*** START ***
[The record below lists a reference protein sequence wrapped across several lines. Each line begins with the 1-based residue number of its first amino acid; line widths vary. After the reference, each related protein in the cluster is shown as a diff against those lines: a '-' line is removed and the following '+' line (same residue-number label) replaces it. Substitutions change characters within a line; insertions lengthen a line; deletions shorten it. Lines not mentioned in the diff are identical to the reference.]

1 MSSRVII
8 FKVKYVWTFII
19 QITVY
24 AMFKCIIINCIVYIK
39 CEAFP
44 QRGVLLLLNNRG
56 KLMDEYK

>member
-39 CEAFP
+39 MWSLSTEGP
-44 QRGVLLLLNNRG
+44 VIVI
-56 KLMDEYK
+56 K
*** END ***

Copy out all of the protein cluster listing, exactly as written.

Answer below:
[The record below lists a reference protein sequence wrapped across several lines. Each line begins with the 1-based residue number of its first amino acid; line widths vary. After the reference, each related protein in the cluster is shown as a diff against those lines: a '-' line is removed and the following '+' line (same residue-number label) replaces it. Substitutions change characters within a line; insertions lengthen a line; deletions shorten it. Lines not mentioned in the diff are identical to the reference.]

1 MSSRVII
8 FKVKYVWTFII
19 QITVY
24 AMFKCIIINCIVYIK
39 CEAFP
44 QRGVLLLLNNRG
56 KLMDEYK

>member
-39 CEAFP
+39 MWSLSTEGP
-44 QRGVLLLLNNRG
+44 VIVI
-56 KLMDEYK
+56 K